Jean Fullerton is the author of thirteen novels all set in East London where she was born. She also a retired district nurse and university lecturer. She won the Harry Bowling prise in 2006 and after initially signing for two East London historical series with Orion she moved to Corvus, part of Atlantic Publishing and is half way through her WW2 East London series featuring the Brogan family.

Social Media Links –
Website: http://jeanfullerton.com/
Facebook: https://www.facebook.com/Jean-Fullerton-202631736433230/?ref=bookmarks
Twitter: @JeanFullerton_

 

The Flower Seller by Linda Finlay blogtour book review

the flower seller

The Flower Seller written by Linda Finlay, publisher HQ, is available NOW in ebook, paperback and audiobook format.

To buy link: https://goo.gl/BDMhwY

Product Details (as per amazon page)

Isabella Carrington has been brought up in a life of privilege in London. Her life seems perfect, until her father suddenly announces bankruptcy. To save Isabella from destitution he sends her to stay with family she has never met, far away on a violet farm deep in Devon.
Isabella is horrified to find her uncle expects her to work for her keep, packing up the flowers and selling them in the nearby market. However she soon discovers that life on a violet farm may not be so bad, especially when she meets handsome local farmer Felix Furneaux…

Flower Seller Blog Tour

I voluntarily reviewed an arc of  this book.  All opinions are my own and no content may be copied.  However, authors and publishers may use elements of my reviews for quotes.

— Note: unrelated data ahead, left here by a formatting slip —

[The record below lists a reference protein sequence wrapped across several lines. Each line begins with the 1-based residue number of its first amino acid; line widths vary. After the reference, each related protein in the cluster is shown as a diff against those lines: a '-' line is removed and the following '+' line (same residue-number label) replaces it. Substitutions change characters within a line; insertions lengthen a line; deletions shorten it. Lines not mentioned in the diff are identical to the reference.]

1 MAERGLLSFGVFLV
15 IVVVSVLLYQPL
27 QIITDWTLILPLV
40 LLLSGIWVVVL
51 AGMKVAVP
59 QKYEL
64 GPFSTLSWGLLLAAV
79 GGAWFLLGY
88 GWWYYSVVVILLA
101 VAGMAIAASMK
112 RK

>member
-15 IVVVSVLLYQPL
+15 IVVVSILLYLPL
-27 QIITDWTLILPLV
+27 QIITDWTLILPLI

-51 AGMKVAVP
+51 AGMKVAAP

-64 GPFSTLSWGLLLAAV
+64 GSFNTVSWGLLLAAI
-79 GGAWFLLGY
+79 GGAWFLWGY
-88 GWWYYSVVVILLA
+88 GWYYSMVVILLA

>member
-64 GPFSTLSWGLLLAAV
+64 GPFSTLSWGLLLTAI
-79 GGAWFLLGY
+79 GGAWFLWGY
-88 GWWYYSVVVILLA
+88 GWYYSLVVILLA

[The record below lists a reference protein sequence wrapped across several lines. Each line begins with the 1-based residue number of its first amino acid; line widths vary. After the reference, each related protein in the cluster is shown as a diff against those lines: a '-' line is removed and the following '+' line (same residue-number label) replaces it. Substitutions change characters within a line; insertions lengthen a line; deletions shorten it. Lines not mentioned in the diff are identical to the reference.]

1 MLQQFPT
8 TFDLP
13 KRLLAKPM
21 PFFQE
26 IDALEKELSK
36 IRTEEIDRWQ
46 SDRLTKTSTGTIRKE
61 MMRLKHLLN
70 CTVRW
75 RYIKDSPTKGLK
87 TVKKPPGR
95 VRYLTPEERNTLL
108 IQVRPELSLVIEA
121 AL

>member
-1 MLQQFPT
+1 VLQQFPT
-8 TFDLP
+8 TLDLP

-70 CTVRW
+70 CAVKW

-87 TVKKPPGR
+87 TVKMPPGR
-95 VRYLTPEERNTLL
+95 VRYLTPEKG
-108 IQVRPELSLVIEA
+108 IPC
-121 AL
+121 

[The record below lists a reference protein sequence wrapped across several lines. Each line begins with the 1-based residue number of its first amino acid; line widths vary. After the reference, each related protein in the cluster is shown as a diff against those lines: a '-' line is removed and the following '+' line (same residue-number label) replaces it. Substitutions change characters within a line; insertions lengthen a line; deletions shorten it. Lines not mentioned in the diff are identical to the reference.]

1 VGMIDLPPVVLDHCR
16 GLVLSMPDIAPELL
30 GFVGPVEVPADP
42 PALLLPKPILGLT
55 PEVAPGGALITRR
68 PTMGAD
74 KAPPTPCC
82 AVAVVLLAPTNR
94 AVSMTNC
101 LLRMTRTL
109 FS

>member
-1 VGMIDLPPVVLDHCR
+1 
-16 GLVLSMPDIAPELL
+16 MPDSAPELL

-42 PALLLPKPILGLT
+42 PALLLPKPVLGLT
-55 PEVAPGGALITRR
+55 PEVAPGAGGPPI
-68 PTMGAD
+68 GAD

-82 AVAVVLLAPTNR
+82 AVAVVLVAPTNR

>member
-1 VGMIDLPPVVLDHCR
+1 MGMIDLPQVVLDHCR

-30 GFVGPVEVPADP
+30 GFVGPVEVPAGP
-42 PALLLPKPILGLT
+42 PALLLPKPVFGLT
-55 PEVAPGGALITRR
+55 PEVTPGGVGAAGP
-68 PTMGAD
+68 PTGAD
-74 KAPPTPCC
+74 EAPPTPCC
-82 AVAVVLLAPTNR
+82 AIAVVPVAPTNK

I am so pleased to be involved in the blogtour celebrating and promoting the launch of Linda Finlay’s latest novel; The Flower Seller.  This is my first introduction to the work of Linda Finlay and after being completely captivated by this delightful family saga that transported me back in time to the late 19th century I will definitely check out Linda Finlay’s back catalogue of novels.

Twenty year old Isabella Carrington’s privileged life in London was comfortable and full of the elegance of the late 1800’s.  Isabella didn’t want for anything but her life was about to change drastically after her father’s announcement of impending financial doom she was to be relocated to her Uncle’s house in Devon.  Isabella hadn’t met any of her late mother’s family and hadn’t even been to Dawlish before.  Isabella was in for a complete surprise to be greeted a farmhouse full of children and of an Aunt and Uncle who expected all members of the family to graft to earn their keep and maintain all aspects of violet farming.

Completely out of her comfort zone Isabella found the transition very difficult but with hopes of her stay being temporary she soon decided to muck in with the others.  I loved learning and reading about the violet farm.  It’s not a subject I’ve known about before but it sounded like such an idyllic farming trade to be in with the glorious colour and scent of the plant transforming the landscape around you.  As Isabella got to learn more about her family in Devon she started to pick up on glimpses of her mother’s past and soon realised there were many secrets to be uncovered.

The country life wasn’t without danger for Isabella and she found herself in a few situations that posed a risk to her life.  However, her new family were always there offering her guidance and support when needed.

This was such a delightful, charming, nostalgic read.  The storyline flowed effortlessly and I found myself fascinated by this glimpse into the past.  I loved the inclusion of Devonshire dialect making the story feel more honest and giving it a certain charm.  A story full of family drama and secrets, of hope and new beginnings, of a community spirit and of a beautiful love.

To learn more about the author Linda Finlay please do visit the following pages:

http://www.teresachrisliteraryagency.co.uk/author_lindafinlay.html

https://www.goodreads.com/author/show/1057183.Linda_Finlay

bunch of violets watercolour

 

 

 

When My Ship Comes In by Sue Wilsher book review

 

when my ship comes in